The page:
Before I knew Jesus was God, I knew there was God. And to God I wrote letters pouring out my heart, just wanting to be heard. For over 30 years, I documented my travails in Chinese, in Chinglish, and then in English. The thoughts were confidential, private and none too pretty. I cursed, I blamed, I screamed, I cried, I mocked and on rare occasions, I thanked.
I began each letter with Dear God and signed my name at least a dozen different ways. I used my pen name, my given name, my adopted name, my Chinese name, my English name and my online name.
Then I stopped. Years passed and they traveled with me from move to move. Finally, they came to collect dust in my parent's garage. They carried the weight my life - my years of tears and of fears; they represented a past I would some day exhume. They were part of me - the me I thought that made me who I was to become. I was wrong.
The year I dedicated my life to work for God, and proclaimed Jesus to be that God. I vowed to write again only for God. Then came writer's block. For God answered that vow and before I could write the inspired words for God, first He must purify my heart.
Repeatedly God asked me to make a sacrifice of my old writing. But I could not let them go. I wanted to sort through them and keep those worth keeping. For my idea files later.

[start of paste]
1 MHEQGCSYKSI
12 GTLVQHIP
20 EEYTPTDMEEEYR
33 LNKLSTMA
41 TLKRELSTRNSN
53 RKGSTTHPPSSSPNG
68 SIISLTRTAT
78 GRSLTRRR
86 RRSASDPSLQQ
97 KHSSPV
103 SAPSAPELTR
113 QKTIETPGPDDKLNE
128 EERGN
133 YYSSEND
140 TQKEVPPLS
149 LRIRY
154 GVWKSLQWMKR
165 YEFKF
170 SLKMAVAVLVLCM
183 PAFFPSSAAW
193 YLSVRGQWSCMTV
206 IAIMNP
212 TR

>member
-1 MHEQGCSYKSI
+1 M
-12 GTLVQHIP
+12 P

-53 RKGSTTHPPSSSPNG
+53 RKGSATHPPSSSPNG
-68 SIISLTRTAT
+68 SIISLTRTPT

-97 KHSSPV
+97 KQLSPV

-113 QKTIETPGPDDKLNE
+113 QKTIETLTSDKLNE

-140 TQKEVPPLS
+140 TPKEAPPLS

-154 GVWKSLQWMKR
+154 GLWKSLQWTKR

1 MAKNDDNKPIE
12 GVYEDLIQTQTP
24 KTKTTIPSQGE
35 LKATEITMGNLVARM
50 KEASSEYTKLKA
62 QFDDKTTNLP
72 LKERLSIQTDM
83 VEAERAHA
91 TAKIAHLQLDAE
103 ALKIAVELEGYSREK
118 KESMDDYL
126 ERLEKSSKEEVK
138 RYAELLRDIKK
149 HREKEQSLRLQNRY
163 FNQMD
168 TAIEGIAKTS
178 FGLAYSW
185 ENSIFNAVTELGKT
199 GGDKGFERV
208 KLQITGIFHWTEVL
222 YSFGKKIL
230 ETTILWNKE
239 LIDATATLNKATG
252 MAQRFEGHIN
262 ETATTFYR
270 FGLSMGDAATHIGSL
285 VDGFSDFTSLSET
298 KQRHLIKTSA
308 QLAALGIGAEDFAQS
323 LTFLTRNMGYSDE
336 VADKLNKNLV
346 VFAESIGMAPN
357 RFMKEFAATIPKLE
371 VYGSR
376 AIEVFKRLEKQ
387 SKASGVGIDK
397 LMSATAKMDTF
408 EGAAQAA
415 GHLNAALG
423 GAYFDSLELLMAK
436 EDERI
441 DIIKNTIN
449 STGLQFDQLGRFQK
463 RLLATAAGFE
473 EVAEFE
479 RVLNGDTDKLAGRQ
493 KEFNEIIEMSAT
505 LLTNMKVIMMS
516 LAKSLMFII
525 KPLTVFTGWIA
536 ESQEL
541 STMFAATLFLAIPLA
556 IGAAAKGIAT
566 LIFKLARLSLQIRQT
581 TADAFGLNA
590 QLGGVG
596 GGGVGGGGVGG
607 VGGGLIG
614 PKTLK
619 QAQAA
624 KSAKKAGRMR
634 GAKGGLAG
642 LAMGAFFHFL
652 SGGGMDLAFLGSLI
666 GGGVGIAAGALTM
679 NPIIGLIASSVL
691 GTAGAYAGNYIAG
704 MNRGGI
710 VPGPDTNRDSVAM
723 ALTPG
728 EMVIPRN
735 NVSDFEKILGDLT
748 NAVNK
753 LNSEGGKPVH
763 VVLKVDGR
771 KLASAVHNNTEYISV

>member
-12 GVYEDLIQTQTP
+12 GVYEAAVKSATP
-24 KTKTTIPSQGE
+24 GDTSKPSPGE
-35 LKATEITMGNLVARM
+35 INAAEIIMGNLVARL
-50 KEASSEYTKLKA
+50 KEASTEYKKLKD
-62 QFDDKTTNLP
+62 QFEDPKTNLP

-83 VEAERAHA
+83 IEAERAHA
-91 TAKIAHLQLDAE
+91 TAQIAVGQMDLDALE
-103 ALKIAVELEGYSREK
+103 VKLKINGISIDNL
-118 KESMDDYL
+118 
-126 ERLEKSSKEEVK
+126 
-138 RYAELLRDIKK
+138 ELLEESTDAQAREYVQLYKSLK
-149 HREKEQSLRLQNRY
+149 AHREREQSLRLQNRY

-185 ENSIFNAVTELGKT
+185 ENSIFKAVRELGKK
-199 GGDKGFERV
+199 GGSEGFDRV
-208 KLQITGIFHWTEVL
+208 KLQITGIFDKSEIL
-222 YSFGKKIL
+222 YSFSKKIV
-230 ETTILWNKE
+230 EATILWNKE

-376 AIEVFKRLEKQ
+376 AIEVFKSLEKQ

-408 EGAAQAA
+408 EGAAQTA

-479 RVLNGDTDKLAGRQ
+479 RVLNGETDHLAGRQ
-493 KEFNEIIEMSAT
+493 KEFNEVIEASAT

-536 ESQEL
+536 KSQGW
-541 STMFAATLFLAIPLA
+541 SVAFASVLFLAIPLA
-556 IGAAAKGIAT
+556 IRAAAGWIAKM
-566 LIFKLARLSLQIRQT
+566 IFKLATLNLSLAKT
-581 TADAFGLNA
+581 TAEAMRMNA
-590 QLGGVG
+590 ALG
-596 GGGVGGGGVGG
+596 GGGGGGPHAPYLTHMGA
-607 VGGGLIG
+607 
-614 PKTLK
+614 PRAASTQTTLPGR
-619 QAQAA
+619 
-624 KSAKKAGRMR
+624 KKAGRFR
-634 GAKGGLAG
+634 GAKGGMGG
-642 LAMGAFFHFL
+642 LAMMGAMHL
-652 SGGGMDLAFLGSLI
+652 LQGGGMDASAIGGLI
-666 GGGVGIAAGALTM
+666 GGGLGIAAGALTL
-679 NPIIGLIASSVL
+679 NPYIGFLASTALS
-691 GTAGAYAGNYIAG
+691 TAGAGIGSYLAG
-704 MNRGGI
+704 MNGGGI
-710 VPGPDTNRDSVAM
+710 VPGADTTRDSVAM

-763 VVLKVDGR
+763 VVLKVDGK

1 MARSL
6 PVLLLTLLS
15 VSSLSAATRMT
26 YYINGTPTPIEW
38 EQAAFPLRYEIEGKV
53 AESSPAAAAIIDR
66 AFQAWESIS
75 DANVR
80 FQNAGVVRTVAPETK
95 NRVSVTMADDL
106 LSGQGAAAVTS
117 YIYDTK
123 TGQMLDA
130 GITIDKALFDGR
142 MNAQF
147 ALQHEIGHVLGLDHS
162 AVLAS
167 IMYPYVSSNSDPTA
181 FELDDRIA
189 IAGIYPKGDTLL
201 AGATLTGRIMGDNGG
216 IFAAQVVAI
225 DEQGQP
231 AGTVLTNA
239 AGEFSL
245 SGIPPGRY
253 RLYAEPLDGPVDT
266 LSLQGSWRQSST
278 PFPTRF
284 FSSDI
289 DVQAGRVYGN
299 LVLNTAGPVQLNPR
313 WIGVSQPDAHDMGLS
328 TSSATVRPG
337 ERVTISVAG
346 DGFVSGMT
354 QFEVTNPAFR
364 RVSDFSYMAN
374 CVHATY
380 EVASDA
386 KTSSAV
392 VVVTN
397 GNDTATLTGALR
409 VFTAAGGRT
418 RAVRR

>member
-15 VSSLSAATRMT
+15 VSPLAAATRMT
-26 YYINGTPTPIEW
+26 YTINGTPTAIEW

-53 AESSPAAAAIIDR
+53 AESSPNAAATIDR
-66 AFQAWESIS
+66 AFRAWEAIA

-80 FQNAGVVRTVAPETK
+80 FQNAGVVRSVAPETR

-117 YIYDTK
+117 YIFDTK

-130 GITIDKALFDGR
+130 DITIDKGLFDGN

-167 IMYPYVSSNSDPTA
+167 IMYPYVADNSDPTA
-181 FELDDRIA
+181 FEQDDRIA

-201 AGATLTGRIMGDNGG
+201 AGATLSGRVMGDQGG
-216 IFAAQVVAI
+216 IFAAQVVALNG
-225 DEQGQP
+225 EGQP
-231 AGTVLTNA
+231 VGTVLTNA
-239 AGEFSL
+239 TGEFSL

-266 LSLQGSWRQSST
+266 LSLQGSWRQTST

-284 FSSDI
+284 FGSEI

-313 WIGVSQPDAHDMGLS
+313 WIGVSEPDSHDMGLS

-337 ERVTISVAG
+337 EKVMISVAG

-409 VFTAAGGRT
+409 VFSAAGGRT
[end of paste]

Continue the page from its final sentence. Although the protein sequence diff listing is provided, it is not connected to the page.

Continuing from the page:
I found my letters to God and began to excavate for stories that would testify of the miraculous change in me. I found great material for high family drama, like those angst-ridden plays of Sheperds and Strinberg. Or possibly for primetime soap operas. But none could be transformed into something uplifting. How could they? Written when I was Godless and selfish, immature and judgemental, the pages condemened those I loved and doubted God at my time of most need. It should be no surprise that there were no happy endings within. For without faith, no one could please God.
After three years of writers block and futilely attempting to redeem the past my way, I offered up my twelve boxes of notes, poetry, essays, short stories, journal entries, diaries and random rants of madness as a sacrifice. I took them to my girlfriend's house so she could serve as a witness. Then for eight hours, I burned them in the fireplace.
As my face reddened from the heat of the fire, the burden in my heart lifted and the discontent of my spirit quieted. I finally understood that it was for my life to be spent as a letter written by God than to spend my life writing letters to God.
I've written to ease my pain; I've written to hear my voice; I've written for vanity; I've written for sanity; I've written for fun; I've written for laughs; I've written for me; I've written for money. But until I write for God, this talent is for naught.